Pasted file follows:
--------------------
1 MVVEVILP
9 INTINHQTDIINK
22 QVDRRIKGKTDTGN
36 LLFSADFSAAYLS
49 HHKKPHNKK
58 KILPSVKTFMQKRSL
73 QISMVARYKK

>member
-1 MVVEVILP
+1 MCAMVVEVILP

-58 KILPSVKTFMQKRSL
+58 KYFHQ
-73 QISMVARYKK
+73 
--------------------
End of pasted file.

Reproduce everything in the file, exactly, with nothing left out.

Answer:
1 MVVEVILP
9 INTINHQTDIINK
22 QVDRRIKGKTDTGN
36 LLFSADFSAAYLS
49 HHKKPHNKK
58 KILPSVKTFMQKRSL
73 QISMVARYKK

>member
-1 MVVEVILP
+1 MCAMVVEVILP

-58 KILPSVKTFMQKRSL
+58 KYFHQ
-73 QISMVARYKK
+73 